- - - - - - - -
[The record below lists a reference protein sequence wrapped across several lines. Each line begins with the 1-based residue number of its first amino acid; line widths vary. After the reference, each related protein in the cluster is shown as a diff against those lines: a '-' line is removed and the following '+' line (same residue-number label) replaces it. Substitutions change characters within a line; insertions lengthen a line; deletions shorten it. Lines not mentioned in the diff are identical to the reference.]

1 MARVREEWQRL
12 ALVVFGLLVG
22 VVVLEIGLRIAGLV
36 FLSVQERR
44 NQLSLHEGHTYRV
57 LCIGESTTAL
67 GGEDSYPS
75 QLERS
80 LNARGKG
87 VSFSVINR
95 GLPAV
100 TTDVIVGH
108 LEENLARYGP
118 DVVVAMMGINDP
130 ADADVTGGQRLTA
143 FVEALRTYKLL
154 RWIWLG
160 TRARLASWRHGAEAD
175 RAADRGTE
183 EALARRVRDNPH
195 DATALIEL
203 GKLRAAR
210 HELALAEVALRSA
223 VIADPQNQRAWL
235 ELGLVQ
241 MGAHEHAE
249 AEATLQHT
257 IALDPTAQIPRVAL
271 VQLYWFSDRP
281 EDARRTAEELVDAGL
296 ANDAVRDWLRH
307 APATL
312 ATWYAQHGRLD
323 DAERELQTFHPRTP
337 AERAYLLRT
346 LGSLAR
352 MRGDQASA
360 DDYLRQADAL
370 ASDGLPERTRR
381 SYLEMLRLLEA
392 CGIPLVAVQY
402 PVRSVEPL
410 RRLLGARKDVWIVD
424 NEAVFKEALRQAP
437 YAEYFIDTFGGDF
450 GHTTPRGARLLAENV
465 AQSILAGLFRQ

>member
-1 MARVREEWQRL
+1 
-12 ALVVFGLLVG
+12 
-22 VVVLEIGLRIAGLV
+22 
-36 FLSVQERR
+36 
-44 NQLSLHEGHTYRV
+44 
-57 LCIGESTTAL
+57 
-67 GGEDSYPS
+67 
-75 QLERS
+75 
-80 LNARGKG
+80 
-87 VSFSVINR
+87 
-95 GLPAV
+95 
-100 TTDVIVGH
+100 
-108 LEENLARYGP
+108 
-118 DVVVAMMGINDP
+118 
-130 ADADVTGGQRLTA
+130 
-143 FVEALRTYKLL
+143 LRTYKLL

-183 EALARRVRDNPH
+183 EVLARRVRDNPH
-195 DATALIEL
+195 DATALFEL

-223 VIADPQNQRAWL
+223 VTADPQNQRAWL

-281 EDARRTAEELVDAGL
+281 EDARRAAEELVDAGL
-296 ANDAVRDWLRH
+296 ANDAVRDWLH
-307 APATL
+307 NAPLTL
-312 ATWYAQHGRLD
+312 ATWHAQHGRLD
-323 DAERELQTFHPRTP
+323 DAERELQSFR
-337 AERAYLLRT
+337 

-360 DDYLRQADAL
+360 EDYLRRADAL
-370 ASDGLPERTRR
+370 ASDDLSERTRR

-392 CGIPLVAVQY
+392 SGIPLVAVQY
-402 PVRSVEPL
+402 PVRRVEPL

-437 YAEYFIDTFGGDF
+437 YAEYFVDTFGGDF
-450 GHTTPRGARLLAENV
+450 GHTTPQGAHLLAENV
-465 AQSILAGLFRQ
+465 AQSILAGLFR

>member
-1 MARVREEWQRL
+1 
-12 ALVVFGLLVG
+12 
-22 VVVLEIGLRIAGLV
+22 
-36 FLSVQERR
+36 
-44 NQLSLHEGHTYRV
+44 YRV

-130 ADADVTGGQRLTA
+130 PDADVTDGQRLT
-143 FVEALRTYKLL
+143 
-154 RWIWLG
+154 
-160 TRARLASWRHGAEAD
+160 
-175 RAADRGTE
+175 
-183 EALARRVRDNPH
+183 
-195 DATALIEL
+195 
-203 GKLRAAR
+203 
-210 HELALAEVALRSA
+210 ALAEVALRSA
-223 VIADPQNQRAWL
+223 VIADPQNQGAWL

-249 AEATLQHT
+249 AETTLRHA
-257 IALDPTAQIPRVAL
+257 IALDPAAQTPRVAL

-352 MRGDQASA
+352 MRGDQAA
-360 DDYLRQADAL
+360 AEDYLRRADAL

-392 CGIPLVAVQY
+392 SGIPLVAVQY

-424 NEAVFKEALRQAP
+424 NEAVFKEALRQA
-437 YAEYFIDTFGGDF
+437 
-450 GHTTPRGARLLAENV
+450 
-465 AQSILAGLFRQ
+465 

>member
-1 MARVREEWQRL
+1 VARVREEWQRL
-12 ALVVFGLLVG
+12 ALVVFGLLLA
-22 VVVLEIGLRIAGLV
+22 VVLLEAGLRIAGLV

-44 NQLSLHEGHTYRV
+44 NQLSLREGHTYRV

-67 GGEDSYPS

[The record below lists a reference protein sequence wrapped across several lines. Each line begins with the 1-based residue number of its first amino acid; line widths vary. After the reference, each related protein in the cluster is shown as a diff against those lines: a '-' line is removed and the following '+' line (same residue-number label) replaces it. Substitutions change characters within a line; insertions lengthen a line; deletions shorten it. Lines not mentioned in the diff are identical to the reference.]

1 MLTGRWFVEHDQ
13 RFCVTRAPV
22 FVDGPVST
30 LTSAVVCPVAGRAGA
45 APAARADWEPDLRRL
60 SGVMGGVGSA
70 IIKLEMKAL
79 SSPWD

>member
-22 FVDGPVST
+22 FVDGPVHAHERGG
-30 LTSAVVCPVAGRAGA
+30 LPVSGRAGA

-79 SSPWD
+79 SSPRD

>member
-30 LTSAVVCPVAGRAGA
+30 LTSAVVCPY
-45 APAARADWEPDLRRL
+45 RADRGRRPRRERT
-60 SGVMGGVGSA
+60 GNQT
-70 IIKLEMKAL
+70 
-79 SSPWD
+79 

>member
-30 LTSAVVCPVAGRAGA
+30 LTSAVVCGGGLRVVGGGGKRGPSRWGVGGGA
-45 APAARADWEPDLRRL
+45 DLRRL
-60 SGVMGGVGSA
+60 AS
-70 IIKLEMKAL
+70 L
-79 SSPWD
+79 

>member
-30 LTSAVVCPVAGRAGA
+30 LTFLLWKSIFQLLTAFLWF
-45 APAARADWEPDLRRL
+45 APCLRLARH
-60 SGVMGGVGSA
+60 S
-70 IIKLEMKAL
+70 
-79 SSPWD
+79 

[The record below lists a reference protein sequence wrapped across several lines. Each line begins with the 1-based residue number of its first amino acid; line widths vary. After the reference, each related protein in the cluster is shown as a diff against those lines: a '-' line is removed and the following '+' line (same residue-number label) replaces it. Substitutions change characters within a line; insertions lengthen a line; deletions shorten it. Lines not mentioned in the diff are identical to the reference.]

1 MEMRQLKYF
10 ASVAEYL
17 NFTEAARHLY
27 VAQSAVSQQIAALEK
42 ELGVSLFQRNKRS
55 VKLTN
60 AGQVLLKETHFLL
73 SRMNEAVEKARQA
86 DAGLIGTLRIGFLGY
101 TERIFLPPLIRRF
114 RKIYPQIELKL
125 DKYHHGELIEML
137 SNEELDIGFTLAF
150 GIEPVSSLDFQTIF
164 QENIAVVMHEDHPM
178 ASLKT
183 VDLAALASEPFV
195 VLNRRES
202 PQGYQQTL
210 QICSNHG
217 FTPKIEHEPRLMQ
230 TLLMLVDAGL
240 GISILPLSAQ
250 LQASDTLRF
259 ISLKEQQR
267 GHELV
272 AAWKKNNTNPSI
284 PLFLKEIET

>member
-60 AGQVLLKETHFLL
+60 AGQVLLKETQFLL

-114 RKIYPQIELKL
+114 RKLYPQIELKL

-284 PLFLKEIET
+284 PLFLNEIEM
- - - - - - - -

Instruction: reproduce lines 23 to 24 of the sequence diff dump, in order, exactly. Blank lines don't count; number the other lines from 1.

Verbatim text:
203 GKLRAAR
210 HELALAEVALRSA